Maryland Positive Behavior Support Training
Our own cultural values and life experiences can impact how we view and respond to the behavior of others. One way to make sure you are focusing on equity is to understand what implicit bias is and how our unconscious beliefs can impact our view of a situation. Implicit bias occurs when we respond to people based on stereotypes and attitudes that we are not always aware that we are using every day. Understanding implicit bias helps us to know ourselves better and change our responses so that they are more equitable. It is important to be aware of the times that our implicit bias make occur and actively take steps to change or neutralize our bias.
Implicit bias refers to automatic, often unconscious stereotypes we hold about race or other groups based on social learning or lack of exposure, that influence our beliefs, understanding, actions, and decision-making. We can hold these unconscious stereotypes across a variety of domains including race, gender, disability, weight, etc. Awareness of our implicit biases is a first step in understanding our underlying beliefs so we can interact with others in a way that is fair. Project Implicit is a non-profit organization led by researchers to explore or understanding of implicit bias. The website for Project Implicit includes short tests that help you better understand the unconscious biases you hold. Click here to learn more about Project Implicit .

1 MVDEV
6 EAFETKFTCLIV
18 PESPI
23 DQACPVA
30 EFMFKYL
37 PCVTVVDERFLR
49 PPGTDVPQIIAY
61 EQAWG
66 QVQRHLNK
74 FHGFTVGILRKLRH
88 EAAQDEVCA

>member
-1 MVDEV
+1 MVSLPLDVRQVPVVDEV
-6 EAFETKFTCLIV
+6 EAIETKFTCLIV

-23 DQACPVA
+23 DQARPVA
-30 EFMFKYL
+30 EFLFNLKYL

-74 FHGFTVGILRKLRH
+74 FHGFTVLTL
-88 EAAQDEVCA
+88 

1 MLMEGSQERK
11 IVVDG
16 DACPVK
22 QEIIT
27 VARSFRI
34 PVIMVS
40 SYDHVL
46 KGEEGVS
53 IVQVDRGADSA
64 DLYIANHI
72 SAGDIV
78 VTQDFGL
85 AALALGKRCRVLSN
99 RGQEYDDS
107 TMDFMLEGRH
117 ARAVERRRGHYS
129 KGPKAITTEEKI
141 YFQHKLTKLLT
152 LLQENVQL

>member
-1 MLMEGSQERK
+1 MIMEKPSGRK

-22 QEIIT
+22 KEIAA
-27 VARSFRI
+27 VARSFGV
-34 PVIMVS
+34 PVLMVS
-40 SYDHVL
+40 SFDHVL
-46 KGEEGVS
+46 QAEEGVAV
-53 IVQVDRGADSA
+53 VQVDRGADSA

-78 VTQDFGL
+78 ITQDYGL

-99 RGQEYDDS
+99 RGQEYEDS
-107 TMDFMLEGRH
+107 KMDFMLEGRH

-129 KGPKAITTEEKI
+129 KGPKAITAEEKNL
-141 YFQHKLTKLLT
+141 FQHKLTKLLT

There are certain situations in which we are more likely to act based on our implicit bias. Examples of times that we may be more likely to act on implicit bias include certain periods during the day, when we are hungry, tired, or are living with personal life stressors (an argument with a loved one at home, financial problems). Sometimes implicit bias occurs due to past experiences we have had or when we don’t know that much about a person. These situations are called vulnerable decision points.
Vulnerable decision points can be used to help you act on your new understanding of implicit bias by changing or neutralizing your initial response. A neutralizing routine is a preplanned, brief, alternate response to disrupt your past response to a situation and to give you time to think.
Neutralizing Routine: Assess and Respond
- Determine if this is a vulnerable decision point.
- Is this a situation I’ve identified as a vulnerable decision point?
- Am I in the right place to act in line with my values and in the best interest of the person I am supporting?
- Determine an alternative response.
- Delay a decision until you can think clearly.
- Reframe the situation.
- Take care of yourself.
- Take a deep breath.
- Reflect on your emotions.
- Consider the person’s best interests.